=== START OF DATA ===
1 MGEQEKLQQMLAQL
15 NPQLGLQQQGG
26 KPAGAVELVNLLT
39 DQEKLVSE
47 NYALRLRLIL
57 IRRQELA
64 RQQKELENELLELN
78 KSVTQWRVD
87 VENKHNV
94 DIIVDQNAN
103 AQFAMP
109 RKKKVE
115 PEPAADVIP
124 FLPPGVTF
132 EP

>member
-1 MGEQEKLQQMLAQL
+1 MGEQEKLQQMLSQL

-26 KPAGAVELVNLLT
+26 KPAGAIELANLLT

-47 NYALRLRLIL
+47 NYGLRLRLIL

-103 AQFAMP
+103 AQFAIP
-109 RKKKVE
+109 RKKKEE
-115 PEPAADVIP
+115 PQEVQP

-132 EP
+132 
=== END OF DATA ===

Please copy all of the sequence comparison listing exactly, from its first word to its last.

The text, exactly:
1 MGEQEKLQQMLAQL
15 NPQLGLQQQGG
26 KPAGAVELVNLLT
39 DQEKLVSE
47 NYALRLRLIL
57 IRRQELA
64 RQQKELENELLELN
78 KSVTQWRVD
87 VENKHNV
94 DIIVDQNAN
103 AQFAMP
109 RKKKVE
115 PEPAADVIP
124 FLPPGVTF
132 EP

>member
-1 MGEQEKLQQMLAQL
+1 MGEQEKLQQMLSQL

-26 KPAGAVELVNLLT
+26 KPAGAIELANLLT

-47 NYALRLRLIL
+47 NYGLRLRLIL

-103 AQFAMP
+103 AQFAIP
-109 RKKKVE
+109 RKKKEE
-115 PEPAADVIP
+115 PQEVQP

-132 EP
+132 